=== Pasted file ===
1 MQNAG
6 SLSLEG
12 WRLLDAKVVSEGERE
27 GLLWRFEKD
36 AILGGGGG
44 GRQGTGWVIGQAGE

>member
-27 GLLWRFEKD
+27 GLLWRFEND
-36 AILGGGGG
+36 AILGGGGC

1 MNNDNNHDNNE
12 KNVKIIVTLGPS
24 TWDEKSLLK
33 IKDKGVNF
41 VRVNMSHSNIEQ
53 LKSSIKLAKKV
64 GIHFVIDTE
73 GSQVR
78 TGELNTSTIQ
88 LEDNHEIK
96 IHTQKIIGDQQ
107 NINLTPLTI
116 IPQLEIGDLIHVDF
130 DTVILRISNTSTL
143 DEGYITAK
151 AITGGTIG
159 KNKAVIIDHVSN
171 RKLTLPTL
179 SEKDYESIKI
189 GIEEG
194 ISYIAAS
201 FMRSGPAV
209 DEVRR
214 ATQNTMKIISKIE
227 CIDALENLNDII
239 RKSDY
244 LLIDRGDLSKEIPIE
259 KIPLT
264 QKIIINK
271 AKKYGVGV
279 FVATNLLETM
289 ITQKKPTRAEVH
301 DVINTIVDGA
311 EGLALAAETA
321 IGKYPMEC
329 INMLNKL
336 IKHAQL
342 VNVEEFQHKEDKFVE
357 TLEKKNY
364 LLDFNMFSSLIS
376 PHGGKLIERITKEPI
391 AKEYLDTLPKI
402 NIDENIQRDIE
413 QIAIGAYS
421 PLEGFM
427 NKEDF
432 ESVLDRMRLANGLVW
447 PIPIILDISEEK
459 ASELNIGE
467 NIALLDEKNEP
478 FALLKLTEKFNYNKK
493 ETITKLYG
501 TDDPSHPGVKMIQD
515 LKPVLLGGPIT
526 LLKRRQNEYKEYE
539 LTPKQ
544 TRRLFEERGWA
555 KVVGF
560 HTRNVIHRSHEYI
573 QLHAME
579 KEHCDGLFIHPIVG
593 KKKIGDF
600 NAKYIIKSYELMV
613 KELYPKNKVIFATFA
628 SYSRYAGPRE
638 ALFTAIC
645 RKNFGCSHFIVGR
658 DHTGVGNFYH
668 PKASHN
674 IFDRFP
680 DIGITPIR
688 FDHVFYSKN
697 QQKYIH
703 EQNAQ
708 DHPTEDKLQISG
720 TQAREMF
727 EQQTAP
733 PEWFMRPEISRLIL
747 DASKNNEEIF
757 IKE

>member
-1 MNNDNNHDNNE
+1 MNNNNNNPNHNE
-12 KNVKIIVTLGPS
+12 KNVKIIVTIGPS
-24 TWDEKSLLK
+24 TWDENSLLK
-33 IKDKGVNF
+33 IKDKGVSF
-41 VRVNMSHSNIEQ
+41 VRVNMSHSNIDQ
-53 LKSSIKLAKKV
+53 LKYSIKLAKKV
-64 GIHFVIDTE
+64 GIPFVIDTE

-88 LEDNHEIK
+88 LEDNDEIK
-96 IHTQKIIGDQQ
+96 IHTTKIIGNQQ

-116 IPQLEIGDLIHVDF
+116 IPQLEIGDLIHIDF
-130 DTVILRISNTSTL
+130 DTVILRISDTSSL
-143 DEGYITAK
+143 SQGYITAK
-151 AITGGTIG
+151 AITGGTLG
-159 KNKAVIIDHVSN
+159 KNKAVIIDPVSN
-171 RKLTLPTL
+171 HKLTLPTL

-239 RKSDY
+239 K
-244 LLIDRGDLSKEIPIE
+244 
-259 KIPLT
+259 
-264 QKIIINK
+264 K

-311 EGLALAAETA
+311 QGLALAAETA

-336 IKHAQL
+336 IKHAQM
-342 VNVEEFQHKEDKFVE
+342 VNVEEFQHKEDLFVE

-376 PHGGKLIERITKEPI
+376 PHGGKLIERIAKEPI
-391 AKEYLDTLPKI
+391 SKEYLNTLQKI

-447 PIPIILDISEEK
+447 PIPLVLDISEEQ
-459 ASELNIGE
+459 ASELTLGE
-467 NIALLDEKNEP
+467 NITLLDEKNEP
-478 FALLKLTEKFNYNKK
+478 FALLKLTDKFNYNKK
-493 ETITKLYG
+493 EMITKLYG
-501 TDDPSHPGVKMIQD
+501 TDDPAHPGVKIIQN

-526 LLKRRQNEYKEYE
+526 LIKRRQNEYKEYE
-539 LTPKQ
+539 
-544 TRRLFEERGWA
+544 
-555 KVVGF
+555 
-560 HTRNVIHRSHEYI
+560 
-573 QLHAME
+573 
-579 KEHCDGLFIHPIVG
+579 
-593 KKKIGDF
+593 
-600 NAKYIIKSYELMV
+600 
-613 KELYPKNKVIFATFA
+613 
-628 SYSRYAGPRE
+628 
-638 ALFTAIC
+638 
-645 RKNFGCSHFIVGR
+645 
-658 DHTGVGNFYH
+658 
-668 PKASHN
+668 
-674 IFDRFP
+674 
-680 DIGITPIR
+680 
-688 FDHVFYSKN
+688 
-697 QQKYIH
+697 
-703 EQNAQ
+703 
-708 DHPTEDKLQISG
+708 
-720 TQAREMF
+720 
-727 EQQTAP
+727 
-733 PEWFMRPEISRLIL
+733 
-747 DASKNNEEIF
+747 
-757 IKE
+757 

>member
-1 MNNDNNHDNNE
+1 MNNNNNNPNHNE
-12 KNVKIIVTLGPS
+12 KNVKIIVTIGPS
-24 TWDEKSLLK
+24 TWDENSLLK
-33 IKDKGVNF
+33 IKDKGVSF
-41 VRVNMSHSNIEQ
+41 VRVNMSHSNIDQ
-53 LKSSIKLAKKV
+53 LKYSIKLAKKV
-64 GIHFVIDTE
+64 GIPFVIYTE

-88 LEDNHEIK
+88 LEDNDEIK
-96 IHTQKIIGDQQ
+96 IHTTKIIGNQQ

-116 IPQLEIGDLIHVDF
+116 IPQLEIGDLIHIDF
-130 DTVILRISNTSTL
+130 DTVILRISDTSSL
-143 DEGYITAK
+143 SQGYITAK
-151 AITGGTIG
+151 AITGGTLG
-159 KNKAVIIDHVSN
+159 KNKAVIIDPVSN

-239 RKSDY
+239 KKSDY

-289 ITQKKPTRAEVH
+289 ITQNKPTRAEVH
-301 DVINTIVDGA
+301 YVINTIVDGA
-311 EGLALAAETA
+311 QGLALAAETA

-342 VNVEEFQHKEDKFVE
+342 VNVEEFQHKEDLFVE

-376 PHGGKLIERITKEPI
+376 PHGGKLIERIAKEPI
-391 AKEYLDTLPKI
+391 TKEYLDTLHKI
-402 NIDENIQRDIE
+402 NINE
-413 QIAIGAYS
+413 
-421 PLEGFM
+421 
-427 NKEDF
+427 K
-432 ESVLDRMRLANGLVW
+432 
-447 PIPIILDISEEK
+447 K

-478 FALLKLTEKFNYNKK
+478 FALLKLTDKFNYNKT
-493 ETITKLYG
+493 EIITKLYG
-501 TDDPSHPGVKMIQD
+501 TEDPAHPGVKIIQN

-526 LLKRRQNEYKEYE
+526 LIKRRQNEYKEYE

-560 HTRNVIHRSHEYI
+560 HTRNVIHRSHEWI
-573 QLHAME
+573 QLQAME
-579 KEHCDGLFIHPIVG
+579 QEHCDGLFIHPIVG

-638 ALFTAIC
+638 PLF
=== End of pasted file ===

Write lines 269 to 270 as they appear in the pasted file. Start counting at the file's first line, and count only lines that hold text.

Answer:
+560 HTRNVIHRSHEWI
-573 QLHAME